BBQ Season

Last modified on June 4th, 2009

I bought a new BBQ a few weeks ago, and have pretty much used it everyday since. My favourite food to cook on the BBQ are peppers roasted in a bit of olive oil. Second favourite thing would be a good steak. I don’t eat a lot of potatoes, but I’m thinking about doing up some nice little potatoes in some type of dill sauce or something.


Anyways, I’m looking for awesome new BBQ recipes. So, please drop a comment with your favourite thing to cook on the BBQ, and possible include some information on how to make it! Thanks.

10 responses to “BBQ Season”

  1. Ryan says:

    Okay for me I Love a great cut of steak but I equally love a salmon fillet cooked on either a soaked piece of wood or wrapped on tin foil with olive oil and lemon juice plus fresh ground pepper.Not to mention Prawns again wrapped in foil,lemon juice,pepper,thyme,little butter.

  2. My favorite thing to toss on the grill is kebabs. They take a lot more prep-work, but they’re so worth it. I’ll buy a sirloin roast, cube it, marinate it in sherry, garlic, parsley, pepper (or similar combo w/ beer) in a large Ziploc bag for 24 hours. I thread it on metal BBQ skewers with pineapple, Maui sweet onions, mushrooms (like portabello chunks, and tri-colored peppers. Toss on grill until meat reaches desired level of cookedness (I like med-rare, hubby likes well-done) and serve over rice or a home made Thai noodle salad.

  3. Remember when we put it together backwards?

    All is a great site to find some good stuff to try or even for inspiration.

  4. Jen says:

    I’m totally into smoking lately, and it’s easy to do on a gas grill (assuming your grill burners go L-R rather than front to back)!

    ingredients: wood chips, tin foil, dry rub, meat

    Turn your grill on so only one burner is lit.

    soak your wood chips for 30 mins, wrap them in foil and stab some holes in the foil so the smoke can escape (or spend a few bucks on a smoker box, but it’s not really necessary). Put the foil packet on the “on” side of the grill.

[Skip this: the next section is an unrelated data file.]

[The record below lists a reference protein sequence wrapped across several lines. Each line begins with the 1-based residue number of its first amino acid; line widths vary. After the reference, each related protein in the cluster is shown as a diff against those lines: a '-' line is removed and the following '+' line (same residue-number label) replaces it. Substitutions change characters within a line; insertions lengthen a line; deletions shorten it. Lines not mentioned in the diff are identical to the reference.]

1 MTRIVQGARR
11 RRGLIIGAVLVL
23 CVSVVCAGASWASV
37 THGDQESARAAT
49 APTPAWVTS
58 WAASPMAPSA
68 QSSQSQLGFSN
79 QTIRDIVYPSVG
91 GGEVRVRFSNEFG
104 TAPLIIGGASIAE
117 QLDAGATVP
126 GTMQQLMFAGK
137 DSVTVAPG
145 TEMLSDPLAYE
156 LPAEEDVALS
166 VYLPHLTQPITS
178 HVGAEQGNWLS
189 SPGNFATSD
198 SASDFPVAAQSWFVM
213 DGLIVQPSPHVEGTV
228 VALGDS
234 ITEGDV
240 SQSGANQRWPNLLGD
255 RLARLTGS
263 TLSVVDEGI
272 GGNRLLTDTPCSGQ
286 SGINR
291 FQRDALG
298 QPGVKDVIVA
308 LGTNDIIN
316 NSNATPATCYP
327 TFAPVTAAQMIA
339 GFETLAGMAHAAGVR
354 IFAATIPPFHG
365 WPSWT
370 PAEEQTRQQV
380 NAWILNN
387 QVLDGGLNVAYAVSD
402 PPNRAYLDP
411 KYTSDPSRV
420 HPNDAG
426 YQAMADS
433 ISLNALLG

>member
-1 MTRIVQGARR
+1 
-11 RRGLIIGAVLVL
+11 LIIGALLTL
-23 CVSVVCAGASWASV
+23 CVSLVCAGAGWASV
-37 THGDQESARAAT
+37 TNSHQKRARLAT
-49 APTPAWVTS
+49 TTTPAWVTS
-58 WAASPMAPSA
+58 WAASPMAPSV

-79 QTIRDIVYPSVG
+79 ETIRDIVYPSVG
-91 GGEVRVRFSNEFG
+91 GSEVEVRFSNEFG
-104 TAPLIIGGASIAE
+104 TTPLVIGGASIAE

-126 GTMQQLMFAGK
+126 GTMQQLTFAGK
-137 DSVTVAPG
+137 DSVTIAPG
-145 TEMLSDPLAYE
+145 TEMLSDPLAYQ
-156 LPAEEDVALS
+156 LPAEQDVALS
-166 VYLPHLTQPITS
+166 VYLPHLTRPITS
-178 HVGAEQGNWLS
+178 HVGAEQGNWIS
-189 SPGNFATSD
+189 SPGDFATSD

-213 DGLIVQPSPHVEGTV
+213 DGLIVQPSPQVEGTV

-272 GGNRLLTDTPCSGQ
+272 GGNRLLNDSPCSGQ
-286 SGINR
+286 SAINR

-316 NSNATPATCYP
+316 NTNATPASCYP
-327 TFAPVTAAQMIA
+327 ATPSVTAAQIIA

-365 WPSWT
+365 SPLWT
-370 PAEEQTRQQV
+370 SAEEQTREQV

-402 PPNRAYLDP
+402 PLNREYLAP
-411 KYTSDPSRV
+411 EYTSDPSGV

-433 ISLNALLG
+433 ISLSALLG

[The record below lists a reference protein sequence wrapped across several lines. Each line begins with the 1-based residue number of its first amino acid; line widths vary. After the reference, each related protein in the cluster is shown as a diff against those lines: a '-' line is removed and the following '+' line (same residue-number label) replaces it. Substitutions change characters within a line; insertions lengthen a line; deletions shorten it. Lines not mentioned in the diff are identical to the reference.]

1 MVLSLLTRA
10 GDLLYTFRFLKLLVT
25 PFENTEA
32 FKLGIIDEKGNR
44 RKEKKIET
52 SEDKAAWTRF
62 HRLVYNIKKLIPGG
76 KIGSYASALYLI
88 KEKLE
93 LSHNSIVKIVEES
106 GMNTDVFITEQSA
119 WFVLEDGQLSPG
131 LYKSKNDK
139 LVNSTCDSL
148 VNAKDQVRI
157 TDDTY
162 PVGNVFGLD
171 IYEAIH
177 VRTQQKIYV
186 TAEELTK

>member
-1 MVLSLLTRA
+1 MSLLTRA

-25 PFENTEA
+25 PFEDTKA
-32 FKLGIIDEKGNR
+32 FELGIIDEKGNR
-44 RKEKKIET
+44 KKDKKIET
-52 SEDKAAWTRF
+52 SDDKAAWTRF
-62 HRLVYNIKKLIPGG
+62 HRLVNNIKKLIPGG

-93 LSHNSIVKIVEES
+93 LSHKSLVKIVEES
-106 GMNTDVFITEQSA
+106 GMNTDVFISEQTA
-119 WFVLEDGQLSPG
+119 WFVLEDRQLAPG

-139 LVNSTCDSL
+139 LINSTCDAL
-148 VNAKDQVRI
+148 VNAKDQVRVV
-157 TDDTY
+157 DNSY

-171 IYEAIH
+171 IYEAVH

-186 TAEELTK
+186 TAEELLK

Rub your meat with the dry rub and put it on the “off” side of the grill. close the lid. wait.

    Depending on the meat, it’ll take 2 hours (a small chicken) to 8 hours (5lb beef brisket) for the meat to be done. Keep adding foil packets of wood chips (or adding to your smoker box) as they stop smoking, until there’s only 1-2 hours left of cooking time. Then wrap the meat in foil and put it back on the grill to steam cook for the last hour or two.

    Use an instant-read thermometer and/or your own experience to take it off when it’s ready.

    I have more specifics if you want to ping me back, and the Memphis Blues cookbook is a great resource for all this.

    It’s changed the way I look at your grill – and working from home, you’ve got an amazing opportunity to smoke often, since you pretty much set it and forget it!

  5. Jen says:

    And I mean it’s changed the way I look at *my* grill, and it will change the way *you* look at yours. I promise I’m not some creepy grill-stalker, peeping onto your deck 😉

  6. Dave says:

    Lamb Chops!!!!

  7. Paulina says:


  8. Jill says:

    I think this is called Warm Potato Salad, but could use some clever rebranding. One of my faves:

    2lbs small new potatoes
    1/4 cup extra virgin olive oil
    3 tbsp fresh parsley
    3 tbsp fresh dill
    1 tbsp chopped shallots (I usually just use green onion)
    1 tbsp white wine vinegar
    1 tbsp whole grain mustard
    1 tbsp sea salt
    1/2 tsp granulated sugar
    1/4 tsp ground pepper

    Grill potatoes over direct med. heat until tender: 20-25 minutes. When cool enough to handle, cut in half.

    In medium bowl, whisk ingredients together. Add potatoes and gently toss while still warm.

  9. S says:

    For a guy like you Duane, you need to do Beer Can BBQ Chicken.

    I use a recipe similar to

    but there are tons of others.

    You can buy a small holder at Canadian Tire for $5 for that purpose.

  10. Dale says:

    There’s an award winning local Vancouver chef and fire fighter named David Veljackic who calls himself the Fire Chef. He’s done a number of cookbooks. I don’t know if they’re still in print, but I’ve enjoyed the recipes I’ve tried from a number of his books.

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